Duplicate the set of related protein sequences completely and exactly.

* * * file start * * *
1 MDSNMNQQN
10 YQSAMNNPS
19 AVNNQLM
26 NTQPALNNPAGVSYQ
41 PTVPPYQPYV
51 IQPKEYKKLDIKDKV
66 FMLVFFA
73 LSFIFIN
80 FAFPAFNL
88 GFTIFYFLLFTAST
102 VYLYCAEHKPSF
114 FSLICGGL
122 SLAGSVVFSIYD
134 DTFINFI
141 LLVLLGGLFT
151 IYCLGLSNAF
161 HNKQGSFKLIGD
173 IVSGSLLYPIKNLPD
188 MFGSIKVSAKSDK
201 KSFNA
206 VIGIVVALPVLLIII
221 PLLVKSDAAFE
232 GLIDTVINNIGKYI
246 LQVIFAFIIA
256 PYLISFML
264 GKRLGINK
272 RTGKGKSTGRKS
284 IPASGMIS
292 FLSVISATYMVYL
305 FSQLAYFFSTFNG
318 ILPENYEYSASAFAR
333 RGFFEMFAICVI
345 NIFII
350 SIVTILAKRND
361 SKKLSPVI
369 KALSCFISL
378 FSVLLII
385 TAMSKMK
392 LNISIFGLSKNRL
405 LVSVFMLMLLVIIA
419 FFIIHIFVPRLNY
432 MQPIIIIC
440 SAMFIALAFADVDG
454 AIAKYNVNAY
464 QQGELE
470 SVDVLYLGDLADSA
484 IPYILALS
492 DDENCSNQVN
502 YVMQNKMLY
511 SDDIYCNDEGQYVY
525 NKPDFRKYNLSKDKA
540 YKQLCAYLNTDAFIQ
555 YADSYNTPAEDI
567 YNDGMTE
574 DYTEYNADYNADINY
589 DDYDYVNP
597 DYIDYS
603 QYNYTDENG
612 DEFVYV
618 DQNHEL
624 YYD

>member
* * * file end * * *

1 MDSNMNQQN
10 YQSAMNNPS
19 AVNNQLM
26 NTQPALNNPAGVSYQ
41 PTVPPYQPYV
51 IQPKEYKKLDIKDKV
66 FMLVFFA
73 LSFIFIN
80 FAFPAFNL
88 GFTIFYFLLFTAST
102 VYLYCAEHKPSF
114 FSLICGGL
122 SLAGSVVFSIYD
134 DTFINFI
141 LLVLLGGLFT
151 IYCLGLSNAF
161 HNKQGSFKLIGD
173 IVSGSLLYPIKNLPD
188 MFGSIKVSAKSDK
201 KSFNA
206 VIGIVVALPVLLIII
221 PLLVKSDAAFE
232 GLIDTVINNIGKYI
246 LQVIFAFIIA
256 PYLISFML
264 GKRLGINK
272 RTGKGKSTGRKS
284 IPASGMIS
292 FLSVISATYMVYL
305 FSQLAYFFSTFNG
318 ILPENYEYSASAFAR
333 RGFFEMFAICVI
345 NIFII
350 SIVTILAKRND
361 SKKLSPVI
369 KALSCFISL
378 FSVLLII
385 TAMSKMK
392 LNISIFGLSKNRL
405 LVSVFMLMLLVIIA
419 FFIIHIFVPRLNY
432 MQPIIIIC
440 SAMFIALAFADVDG
454 AIAKYNVNAY
464 QQGELE
470 SVDVLYLGDLADSA
484 IPYILALS
492 DDENCSNQVN
502 YVMQNKMLY
511 SDDIYCNDEGQYVY
525 NKPDFRKYNLSKDKA
540 YKQLCAYLNTDAFIQ
555 YADSYNTPAEDI
567 YNDGMTE
574 DYTEYNADYNADINY
589 DDYDYVNP
597 DYIDYS
603 QYNYTDENG
612 DEFVYV
618 DQNHEL
624 YYD

>member